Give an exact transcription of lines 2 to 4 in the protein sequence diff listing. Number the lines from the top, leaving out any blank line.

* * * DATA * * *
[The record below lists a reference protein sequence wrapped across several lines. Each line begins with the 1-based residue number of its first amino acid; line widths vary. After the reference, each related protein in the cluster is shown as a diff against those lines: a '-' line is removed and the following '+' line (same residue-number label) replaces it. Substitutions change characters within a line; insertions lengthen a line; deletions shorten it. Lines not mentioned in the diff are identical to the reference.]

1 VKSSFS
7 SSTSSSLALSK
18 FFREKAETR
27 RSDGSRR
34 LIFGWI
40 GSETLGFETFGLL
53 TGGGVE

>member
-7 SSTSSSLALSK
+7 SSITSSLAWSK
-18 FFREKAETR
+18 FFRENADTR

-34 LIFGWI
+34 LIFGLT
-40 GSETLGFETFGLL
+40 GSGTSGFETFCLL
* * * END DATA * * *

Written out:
1 VKSSFS
7 SSTSSSLALSK
18 FFREKAETR